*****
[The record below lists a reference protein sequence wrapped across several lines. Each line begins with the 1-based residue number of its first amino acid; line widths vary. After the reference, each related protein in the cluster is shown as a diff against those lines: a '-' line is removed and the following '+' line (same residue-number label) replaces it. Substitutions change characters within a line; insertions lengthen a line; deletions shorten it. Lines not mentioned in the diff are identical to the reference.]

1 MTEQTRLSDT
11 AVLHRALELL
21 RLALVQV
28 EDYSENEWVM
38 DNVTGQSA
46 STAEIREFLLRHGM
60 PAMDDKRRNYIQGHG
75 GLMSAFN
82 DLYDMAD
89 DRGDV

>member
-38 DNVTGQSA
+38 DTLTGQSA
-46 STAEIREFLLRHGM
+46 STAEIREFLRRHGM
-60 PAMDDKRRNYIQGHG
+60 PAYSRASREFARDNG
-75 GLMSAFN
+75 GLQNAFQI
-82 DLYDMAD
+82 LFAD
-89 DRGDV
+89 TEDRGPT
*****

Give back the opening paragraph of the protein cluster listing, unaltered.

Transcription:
[The record below lists a reference protein sequence wrapped across several lines. Each line begins with the 1-based residue number of its first amino acid; line widths vary. After the reference, each related protein in the cluster is shown as a diff against those lines: a '-' line is removed and the following '+' line (same residue-number label) replaces it. Substitutions change characters within a line; insertions lengthen a line; deletions shorten it. Lines not mentioned in the diff are identical to the reference.]